Finding voronoi regions that contain a list of arbitrary coordinates

I am working with an algorithm that, for each iteration, needs to find which region of a Voronoi diagram a set of arbirary coordinats belong to. that is, which region each coordinate is located within. (We can assume that all coordinates will belong to a region, if that makes any difference.)

I don’t have any code that works in Python yet, but the the pseudo code looks something like this:

## we are in two dimensions and we have 0<x<1, 0<y<1.

for i in xrange(1000):
  XY = get_random_points_in_domain()
  XY_candidates = get_random_points_in_domain()
  vor = Voronoi(XY) # for instance scipy.spatial.Voronoi
  regions = get_regions_of_candidates(vor,XY_candidates) # this is the function i need

  ## use regions for something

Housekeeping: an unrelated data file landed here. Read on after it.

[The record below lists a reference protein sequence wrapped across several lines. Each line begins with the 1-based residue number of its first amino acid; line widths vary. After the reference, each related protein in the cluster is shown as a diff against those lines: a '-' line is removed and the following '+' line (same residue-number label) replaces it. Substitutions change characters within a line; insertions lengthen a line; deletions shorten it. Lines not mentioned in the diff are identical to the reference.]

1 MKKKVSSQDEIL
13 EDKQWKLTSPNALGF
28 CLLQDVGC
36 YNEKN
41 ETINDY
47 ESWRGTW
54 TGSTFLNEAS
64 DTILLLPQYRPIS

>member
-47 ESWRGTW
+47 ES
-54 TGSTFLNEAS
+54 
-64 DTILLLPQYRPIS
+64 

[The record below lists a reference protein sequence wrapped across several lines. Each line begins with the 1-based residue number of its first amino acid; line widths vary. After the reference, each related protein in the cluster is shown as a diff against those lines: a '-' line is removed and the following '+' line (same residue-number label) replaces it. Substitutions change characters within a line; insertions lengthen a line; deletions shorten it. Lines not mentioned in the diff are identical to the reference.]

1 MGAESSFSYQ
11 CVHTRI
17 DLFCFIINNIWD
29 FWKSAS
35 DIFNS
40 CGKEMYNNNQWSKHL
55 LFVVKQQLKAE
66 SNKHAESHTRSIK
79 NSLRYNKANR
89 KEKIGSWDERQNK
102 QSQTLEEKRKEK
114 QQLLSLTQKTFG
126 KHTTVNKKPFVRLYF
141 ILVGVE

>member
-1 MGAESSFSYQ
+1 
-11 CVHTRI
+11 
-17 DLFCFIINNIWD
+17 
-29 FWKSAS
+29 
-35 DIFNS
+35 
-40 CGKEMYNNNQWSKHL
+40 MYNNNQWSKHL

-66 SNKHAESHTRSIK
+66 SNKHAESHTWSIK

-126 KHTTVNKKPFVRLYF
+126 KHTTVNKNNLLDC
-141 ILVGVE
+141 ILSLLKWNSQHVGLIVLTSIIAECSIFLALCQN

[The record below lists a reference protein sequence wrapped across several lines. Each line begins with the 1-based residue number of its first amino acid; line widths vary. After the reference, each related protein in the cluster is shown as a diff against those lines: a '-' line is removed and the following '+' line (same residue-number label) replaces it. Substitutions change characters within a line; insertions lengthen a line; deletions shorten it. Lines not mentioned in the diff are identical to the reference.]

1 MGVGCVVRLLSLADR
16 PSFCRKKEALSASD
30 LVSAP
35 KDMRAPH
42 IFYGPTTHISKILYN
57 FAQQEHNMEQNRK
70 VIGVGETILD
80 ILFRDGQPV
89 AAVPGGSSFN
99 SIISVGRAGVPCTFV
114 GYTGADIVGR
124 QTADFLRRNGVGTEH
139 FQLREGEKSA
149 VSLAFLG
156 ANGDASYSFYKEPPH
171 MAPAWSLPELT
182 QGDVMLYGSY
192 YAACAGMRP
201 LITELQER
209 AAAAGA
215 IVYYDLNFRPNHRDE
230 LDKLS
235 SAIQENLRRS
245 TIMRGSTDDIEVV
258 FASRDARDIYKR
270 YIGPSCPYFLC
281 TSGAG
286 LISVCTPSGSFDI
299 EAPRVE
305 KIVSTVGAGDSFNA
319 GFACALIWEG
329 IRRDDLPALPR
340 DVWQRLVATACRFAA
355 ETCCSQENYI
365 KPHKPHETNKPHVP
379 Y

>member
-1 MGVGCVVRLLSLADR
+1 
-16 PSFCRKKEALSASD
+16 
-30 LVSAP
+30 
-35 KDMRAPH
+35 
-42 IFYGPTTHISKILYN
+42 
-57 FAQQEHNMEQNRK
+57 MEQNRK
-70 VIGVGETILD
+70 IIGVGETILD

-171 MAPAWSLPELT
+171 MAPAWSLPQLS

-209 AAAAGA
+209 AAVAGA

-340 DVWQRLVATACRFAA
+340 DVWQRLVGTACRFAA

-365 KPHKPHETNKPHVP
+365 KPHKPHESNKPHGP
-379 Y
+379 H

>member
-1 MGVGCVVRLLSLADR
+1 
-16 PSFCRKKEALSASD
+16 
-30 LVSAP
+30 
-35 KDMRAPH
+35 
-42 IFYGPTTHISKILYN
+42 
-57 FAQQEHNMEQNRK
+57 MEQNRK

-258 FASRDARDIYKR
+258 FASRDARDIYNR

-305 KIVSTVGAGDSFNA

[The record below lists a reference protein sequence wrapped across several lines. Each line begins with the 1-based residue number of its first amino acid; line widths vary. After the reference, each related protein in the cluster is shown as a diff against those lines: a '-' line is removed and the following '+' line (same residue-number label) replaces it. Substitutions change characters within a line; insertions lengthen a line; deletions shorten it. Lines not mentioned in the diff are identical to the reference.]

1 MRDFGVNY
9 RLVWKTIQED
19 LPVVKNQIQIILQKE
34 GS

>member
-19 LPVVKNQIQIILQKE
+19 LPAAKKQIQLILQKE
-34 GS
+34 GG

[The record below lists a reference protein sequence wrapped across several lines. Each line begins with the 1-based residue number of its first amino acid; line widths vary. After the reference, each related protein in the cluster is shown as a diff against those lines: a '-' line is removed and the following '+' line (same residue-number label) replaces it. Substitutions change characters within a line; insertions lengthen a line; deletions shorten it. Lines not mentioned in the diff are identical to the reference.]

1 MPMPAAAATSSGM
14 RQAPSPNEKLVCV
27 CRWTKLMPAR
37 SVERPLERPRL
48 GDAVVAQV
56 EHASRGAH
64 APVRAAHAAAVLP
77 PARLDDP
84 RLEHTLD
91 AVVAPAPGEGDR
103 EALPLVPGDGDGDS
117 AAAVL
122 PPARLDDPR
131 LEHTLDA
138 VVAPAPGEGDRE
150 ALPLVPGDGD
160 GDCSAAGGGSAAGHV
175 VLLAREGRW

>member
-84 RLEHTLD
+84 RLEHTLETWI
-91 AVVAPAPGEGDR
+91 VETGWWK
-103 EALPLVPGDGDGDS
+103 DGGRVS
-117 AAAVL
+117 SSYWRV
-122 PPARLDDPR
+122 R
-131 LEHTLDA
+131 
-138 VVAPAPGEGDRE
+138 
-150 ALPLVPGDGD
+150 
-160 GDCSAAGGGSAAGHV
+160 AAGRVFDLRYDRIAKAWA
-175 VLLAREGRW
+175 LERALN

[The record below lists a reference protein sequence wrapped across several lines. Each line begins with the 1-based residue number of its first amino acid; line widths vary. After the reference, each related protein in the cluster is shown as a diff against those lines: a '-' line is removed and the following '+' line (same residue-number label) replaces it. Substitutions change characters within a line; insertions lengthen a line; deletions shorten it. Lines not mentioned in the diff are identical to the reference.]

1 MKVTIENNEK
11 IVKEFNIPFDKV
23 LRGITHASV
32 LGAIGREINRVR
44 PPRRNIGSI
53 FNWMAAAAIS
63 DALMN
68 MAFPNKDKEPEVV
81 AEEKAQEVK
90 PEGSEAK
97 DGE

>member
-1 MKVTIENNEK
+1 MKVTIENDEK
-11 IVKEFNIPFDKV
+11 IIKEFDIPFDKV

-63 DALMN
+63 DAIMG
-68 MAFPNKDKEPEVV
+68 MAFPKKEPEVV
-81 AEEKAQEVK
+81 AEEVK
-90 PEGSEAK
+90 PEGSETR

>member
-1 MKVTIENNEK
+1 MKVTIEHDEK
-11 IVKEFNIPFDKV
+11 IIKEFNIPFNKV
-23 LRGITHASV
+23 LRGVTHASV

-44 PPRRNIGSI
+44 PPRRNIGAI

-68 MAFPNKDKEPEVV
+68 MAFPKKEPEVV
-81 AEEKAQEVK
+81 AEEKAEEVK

I know that the scipy.Delaunay has a function called find_simplex which will do pretty much what I want for simplices in a Delaunay triangulation, but I need the Voronoi diagram, and constructing both is something I wish to avoid.


1. Is there a library of some sort that will let me do this easily?

2. If not, is there a good algorithm I could look at that will let me do this efficiently?


Jamie’s solution is exactly what I wanted. I’m a little embarrassed that I didn’t think of it myself though …

Best answer

You don’t need to actually calculate the Voronoi regions for this. By definition the Voronoi region around a point in your set is made up of all points that are closer to that point than to any other point in the set. So you only need to calculate distances and find nearest neighbors. Using scipy’s cKDTree you could do:

import numpy as np
from scipy.spatial import cKDTree

n_voronoi, n_test = 100, 1000

voronoi_points = np.random.rand(n_voronoi, 2)
test_points = np.random.rand(n_test, 2)

voronoi_kdtree = cKDTree(voronoi_points)

test_point_dist, test_point_regions = voronoi_kdtree.query(test_points, k=1)

test_point_regions Now holds an array of shape (n_test, 1) with the indices of the points in voronoi_points closest to each of your test_points.